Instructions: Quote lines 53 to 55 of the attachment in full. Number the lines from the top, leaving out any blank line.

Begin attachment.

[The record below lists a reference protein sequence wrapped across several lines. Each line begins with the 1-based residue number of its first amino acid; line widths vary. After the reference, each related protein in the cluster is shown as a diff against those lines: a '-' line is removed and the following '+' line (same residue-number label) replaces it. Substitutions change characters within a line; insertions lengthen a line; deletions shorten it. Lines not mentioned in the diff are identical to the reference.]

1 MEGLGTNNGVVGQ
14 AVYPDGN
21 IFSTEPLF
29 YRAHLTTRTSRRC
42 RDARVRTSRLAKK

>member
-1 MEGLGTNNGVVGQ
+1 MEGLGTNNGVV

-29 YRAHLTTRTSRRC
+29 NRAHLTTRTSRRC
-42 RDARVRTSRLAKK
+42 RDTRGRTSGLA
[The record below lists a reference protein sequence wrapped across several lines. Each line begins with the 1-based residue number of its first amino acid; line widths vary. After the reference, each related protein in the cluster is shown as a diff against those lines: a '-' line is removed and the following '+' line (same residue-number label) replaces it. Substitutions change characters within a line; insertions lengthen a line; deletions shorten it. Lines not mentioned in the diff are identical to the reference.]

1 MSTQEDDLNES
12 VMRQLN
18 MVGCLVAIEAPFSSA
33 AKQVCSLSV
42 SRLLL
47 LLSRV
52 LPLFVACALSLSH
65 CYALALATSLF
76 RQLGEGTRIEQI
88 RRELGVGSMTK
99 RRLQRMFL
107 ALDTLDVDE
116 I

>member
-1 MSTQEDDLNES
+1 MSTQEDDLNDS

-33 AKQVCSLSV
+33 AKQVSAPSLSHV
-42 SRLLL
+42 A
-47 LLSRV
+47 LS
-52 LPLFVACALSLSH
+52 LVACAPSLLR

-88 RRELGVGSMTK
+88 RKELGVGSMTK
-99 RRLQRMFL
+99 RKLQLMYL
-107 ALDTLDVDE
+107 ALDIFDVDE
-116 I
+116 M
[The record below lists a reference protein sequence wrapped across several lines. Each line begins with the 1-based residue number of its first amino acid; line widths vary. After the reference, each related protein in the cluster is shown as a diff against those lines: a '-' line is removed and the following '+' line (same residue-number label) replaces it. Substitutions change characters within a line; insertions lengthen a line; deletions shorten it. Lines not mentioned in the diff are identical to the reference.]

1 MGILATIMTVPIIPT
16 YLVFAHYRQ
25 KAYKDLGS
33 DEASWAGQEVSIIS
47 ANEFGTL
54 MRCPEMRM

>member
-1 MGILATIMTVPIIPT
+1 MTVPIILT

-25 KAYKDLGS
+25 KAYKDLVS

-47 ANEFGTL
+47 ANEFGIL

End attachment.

54 MRCPEMRM

>member
-1 MGILATIMTVPIIPT